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June 30th, 2015 TWITTER none Comments

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Twitter latest moves are putting at risk its loyal user base.

In recent weeks, Dick Costolo stepped down from his role as Twitter chief executive officer, leaving Twitter’s original founder, Jack Dorsey, as interim chief. Costolo’s swan song is Project Lightning, a curated news and media service, designed to highlight breaking news and events in a beautiful new layout and story mode.

Project Lightning is still a few months away, but according to Buzzfeed’s Mat Honan, it will be aimed squarely at Twitter’s casual user, even the non-user. And that may be Twitter’s biggest problem. Nine years after launching, Twitter is still trying to decide what it is, and who its most valuable customers are.

Project Lightning is focusing on breaking news and events, the kind of thing Twitter does better than any other service. Honan explains “So, for example, while you might see Ellen DeGeneres’ tweets from the Grammys in a curated Grammys event, you would not actually begin following her if you were not already. When the Grammys end, so do the tweets. In other words, you automatically unfollow an event at its conclusion.”

Jack Dorsey is serving as Twitter's interim chief executive officer image www.socialselect.net

Jack Dorsey is serving as Twitter’s interim chief executive officer.

Writes Sarah Frier of Bloomberg, “With separate channels for events happening in real time, Twitter will be able to curate photos, videos and updates for an audience whether they have an account or not, using a mix of human editors and algorithms. That could appeal to people who don’t want to go through the trouble of setting up an account and figuring out who to follow.”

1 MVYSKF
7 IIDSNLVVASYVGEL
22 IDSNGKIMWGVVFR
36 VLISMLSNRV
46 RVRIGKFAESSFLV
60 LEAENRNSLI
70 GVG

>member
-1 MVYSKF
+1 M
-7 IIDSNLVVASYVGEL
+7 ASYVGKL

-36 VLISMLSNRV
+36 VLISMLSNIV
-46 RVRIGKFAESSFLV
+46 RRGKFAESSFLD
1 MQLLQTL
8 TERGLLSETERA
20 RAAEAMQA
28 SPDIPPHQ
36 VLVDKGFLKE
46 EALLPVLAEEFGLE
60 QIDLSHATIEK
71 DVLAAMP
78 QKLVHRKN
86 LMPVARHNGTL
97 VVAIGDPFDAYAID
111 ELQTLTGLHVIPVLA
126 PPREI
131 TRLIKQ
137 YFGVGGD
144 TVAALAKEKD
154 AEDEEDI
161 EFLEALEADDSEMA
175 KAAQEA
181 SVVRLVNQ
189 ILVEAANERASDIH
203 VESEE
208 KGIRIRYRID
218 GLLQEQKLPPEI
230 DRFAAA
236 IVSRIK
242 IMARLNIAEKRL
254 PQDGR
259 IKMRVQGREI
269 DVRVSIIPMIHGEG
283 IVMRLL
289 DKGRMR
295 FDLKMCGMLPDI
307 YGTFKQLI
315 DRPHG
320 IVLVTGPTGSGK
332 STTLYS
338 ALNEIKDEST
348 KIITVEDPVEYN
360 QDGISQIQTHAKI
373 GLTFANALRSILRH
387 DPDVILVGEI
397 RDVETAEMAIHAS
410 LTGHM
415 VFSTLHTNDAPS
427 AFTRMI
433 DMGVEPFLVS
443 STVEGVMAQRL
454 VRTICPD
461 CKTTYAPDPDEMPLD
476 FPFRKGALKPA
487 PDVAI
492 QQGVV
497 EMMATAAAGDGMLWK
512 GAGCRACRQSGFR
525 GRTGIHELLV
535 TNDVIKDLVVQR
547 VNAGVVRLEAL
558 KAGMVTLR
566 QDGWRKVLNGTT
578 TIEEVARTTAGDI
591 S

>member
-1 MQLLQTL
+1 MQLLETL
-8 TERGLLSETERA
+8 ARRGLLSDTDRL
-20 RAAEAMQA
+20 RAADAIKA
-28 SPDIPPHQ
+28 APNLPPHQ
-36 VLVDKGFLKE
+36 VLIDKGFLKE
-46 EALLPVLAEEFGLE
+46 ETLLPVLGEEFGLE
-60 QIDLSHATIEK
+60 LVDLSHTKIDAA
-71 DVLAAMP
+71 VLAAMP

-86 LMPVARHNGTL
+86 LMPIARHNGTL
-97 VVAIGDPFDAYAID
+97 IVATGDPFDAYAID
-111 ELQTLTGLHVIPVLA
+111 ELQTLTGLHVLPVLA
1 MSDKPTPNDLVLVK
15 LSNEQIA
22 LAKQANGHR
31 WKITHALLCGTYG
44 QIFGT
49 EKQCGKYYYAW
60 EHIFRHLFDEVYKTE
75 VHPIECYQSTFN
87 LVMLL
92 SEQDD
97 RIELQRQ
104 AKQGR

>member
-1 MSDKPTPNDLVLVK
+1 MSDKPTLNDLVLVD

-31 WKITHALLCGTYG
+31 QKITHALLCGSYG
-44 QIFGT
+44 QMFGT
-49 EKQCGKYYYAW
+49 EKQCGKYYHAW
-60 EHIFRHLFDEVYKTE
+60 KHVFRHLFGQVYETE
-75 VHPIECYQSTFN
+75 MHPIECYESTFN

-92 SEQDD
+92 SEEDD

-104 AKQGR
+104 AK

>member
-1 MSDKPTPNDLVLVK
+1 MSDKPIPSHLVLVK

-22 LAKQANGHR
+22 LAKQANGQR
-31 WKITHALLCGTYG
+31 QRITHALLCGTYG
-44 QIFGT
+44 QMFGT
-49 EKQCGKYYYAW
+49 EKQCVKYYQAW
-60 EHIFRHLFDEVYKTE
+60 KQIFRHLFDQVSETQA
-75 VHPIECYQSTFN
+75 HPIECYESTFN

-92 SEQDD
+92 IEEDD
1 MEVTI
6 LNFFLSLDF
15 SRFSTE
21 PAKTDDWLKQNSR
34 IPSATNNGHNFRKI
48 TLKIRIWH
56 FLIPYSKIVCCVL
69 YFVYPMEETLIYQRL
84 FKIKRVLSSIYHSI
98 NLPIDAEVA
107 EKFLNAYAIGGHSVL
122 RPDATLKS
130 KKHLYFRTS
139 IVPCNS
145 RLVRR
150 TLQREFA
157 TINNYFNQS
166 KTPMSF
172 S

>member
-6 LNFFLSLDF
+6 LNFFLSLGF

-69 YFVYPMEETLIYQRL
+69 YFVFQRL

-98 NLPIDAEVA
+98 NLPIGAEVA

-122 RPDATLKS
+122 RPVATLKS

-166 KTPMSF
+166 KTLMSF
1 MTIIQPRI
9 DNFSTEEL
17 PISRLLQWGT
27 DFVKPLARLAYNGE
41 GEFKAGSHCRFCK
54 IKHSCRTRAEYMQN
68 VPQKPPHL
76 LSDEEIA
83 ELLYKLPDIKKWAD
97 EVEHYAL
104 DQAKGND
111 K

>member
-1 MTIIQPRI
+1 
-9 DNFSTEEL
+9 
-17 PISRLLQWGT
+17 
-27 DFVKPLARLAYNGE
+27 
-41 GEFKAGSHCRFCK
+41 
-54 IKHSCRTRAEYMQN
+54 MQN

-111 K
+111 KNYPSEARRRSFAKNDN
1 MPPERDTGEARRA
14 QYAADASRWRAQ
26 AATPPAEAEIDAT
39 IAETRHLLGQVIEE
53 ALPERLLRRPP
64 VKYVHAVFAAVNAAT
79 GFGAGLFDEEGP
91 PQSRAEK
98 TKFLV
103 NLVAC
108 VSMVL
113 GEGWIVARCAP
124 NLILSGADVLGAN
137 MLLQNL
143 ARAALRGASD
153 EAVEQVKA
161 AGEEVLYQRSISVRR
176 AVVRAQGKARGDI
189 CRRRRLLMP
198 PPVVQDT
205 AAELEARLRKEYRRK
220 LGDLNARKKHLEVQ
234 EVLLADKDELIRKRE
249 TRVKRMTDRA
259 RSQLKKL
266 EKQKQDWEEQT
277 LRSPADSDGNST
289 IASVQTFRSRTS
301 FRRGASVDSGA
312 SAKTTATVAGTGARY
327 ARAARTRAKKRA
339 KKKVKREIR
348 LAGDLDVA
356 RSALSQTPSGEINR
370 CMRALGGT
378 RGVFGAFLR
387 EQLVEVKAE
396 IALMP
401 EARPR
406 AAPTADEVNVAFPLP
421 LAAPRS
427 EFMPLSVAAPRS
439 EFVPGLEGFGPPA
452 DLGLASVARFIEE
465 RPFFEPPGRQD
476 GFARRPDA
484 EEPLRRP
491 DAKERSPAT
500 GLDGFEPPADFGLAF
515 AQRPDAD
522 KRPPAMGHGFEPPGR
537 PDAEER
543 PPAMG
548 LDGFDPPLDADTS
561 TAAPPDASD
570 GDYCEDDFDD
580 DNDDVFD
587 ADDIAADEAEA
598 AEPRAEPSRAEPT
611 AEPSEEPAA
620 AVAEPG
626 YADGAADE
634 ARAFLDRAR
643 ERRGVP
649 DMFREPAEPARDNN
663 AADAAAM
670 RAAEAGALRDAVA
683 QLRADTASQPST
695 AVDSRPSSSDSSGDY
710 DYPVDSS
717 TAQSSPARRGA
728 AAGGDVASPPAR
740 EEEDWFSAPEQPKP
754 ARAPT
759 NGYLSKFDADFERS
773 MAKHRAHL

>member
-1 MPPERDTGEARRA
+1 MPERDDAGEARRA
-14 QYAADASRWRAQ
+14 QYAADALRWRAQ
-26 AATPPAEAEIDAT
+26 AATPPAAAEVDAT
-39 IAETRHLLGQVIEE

As impressive as Project Lightning sounds, I’m worried about what it suggests Twitter sees as the future of the company. By targeting non-users so heavily, it feels as though Twitter has given up on growing its user base, or nurturing its most passionate, active users. Instead it seems they’re focusing on improving the experience for people who may never sign up for a Twitter account.

It seems there are two very distinct versions of the product known as Twitter. First, there’s the Twitter most people see, let’s call that “Lightning Twitter”. Lightning Twitter that exists anywhere.

Outgoing Twitter chief Dick Costolo image www.socialselect.net

Outgoing Twitter chief Dick Costolo.

Lightning Twitter appears as scrolling text along your television during ABC TV’s Q&A. It is the Twitter that is embedded in news stories and listicles of “top tweets” about #LoveWins (the hashtag used during the recent US Supreme Court marriage equality ruling). For most people, they probably see more than enough of this thing called Twitter – Project Lightning aims to make seeing these tweets a little nicer, possibly a little more interactive.